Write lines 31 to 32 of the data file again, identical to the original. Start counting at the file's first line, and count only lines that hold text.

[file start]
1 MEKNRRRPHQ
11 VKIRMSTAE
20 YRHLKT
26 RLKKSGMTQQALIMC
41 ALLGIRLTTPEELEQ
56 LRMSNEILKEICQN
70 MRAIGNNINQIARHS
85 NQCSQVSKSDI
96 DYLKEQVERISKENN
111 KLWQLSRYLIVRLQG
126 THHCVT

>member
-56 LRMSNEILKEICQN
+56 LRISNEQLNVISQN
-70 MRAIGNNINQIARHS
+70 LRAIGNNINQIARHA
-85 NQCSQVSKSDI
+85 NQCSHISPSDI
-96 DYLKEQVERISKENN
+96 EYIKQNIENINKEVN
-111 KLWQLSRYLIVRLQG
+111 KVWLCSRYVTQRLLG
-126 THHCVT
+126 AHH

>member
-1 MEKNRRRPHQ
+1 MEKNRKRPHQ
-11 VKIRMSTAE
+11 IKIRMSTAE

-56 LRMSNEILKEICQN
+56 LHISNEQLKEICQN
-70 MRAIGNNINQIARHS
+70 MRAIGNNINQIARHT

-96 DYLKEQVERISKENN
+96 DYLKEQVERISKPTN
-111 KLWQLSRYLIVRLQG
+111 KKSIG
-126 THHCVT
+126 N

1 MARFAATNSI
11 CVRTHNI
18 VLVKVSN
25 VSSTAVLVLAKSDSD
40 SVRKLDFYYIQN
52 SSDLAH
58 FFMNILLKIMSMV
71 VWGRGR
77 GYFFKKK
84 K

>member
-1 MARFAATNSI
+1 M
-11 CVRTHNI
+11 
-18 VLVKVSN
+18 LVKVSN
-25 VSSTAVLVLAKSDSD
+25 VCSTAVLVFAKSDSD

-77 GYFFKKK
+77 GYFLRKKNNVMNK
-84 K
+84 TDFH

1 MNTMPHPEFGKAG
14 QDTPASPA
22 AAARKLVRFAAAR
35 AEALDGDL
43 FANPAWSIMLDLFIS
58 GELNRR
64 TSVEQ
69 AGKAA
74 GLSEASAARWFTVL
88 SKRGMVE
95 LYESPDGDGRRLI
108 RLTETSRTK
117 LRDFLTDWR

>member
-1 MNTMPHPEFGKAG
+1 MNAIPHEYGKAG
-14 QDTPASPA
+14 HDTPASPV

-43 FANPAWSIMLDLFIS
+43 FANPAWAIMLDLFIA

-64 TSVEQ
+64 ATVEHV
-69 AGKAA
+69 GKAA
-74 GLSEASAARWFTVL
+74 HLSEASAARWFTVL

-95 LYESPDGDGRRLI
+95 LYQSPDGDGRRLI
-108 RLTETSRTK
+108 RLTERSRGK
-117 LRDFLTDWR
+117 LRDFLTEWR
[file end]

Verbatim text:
+56 LHISNEQLKEICQN
-70 MRAIGNNINQIARHS